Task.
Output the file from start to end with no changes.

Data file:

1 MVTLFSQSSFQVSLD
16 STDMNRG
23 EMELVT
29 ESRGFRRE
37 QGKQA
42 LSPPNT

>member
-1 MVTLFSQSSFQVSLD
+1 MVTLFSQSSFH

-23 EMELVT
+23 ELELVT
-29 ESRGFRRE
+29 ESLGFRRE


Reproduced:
1 MVTLFSQSSFQVSLD
16 STDMNRG
23 EMELVT
29 ESRGFRRE
37 QGKQA
42 LSPPNT

>member
-1 MVTLFSQSSFQVSLD
+1 MVTLFSQSSFH

-23 EMELVT
+23 ELELVT
-29 ESRGFRRE
+29 ESLGFRRE